New report: Banking on Climate Change.
Rainforest Action Network’s ninth annual fossil fuel finance report card shows how big banks continue to fund the climate crisis
SAN FRANCISCO, March 28, 2018 — A report released today by Rainforest Action Network, BankTrack, Indigenous Environmental Network, Oil Change International, Sierra Club, and Honor The Earth, endorsed by over 50 organizations around the world, reveals that in spite of the urgent climate crisis, 2017 was a year of backsliding by private banks. The report, Banking on Climate Change 2018, is the ninth annual report ranking bank policies and practices related to the financing of some of the most carbon-intensive, financially risky, and environmentally destructive fossil fuel sectors. The report also details the negative impacts of these sectors on human rights, Indigenous rights and community health and well-being.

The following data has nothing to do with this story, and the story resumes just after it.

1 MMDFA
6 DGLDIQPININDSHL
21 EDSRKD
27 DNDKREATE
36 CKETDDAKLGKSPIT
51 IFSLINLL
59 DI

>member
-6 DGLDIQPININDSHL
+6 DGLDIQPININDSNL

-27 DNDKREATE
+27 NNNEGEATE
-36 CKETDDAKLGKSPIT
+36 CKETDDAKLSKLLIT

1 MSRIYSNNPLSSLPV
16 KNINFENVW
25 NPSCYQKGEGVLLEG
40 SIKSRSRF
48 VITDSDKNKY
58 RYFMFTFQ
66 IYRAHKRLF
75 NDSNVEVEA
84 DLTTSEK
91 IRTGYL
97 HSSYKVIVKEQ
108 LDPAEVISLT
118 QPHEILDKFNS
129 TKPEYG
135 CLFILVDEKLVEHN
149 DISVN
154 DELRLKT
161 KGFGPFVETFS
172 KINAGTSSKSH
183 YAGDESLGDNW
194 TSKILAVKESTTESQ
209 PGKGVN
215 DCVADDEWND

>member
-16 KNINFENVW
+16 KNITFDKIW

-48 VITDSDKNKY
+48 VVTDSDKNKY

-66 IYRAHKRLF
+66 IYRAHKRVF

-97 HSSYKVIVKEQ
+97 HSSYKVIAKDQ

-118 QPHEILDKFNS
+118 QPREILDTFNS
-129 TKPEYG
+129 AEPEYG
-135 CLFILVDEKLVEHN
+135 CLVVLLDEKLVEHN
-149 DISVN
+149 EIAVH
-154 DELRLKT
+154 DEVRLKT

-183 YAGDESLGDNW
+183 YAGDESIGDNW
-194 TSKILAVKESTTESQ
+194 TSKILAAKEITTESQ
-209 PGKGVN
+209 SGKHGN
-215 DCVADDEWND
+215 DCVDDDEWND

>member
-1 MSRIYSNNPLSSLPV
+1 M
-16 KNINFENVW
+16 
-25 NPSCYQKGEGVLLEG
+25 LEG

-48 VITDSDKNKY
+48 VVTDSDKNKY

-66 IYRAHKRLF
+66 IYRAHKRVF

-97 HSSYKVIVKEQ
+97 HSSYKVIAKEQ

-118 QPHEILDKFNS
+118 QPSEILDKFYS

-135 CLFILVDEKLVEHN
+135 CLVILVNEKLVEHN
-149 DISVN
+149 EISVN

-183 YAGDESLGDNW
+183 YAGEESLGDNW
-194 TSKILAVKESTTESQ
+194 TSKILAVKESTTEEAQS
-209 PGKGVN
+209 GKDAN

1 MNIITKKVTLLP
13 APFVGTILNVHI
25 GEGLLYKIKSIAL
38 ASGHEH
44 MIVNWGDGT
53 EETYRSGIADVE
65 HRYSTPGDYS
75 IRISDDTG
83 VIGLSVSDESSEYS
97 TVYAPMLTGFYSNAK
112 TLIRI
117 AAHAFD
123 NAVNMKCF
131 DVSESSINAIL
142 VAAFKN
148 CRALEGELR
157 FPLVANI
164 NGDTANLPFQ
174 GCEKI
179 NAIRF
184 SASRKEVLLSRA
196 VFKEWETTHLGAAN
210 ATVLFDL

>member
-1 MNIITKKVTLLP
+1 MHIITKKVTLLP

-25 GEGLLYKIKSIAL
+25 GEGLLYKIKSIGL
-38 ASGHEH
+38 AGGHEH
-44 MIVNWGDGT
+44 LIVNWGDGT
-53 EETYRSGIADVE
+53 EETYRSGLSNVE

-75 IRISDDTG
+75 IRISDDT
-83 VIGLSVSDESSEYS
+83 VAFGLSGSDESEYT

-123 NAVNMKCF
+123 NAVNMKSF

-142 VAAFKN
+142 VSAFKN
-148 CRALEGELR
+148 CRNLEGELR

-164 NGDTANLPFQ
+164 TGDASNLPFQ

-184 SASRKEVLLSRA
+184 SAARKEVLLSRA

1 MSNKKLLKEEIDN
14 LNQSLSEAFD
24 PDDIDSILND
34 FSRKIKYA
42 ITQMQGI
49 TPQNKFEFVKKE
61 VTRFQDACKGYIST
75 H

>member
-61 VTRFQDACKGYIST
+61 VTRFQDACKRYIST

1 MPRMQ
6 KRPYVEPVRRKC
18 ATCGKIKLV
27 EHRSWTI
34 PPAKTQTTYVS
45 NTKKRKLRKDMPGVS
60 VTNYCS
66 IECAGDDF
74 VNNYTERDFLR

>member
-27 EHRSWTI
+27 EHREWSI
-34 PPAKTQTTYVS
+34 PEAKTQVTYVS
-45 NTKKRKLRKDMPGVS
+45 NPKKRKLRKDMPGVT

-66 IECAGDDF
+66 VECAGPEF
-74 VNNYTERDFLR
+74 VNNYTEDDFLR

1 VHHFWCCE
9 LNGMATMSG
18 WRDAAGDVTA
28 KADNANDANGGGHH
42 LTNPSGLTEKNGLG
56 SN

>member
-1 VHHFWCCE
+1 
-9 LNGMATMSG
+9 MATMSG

Tracking 36 of the world’s biggest banks, the report finds that the institutions funneled $115 billion into extreme fossil fuels in 2017, an increase of 11% from 2016. The single biggest driver of the increase in financing came from the tar sands sector, where financing grew by 111% from 2016 to 2017. The massive hike in bank support for tar sands to nearly $47 billion, led tar sands to overtake coal power as the most heavily funded extreme energy sector.
With some of the sharpest upticks in financing since 2016, Royal Bank of Canada, Toronto Dominion Bank, and JPMorgan Chase all passed the coal-heavy Chinese banks to become the biggest bankers of extreme fossil fuels last year. JPMorgan Chase increased funding to coal mining by a shocking 21 times and quadrupled its financing of tar sands oil.
The report finds that while some European banks have realized the risks and put policy restrictions on some of their fossil fuel financing, major players elsewhere have done little to adopt policies that would bring their activities in line with the Paris Agreement.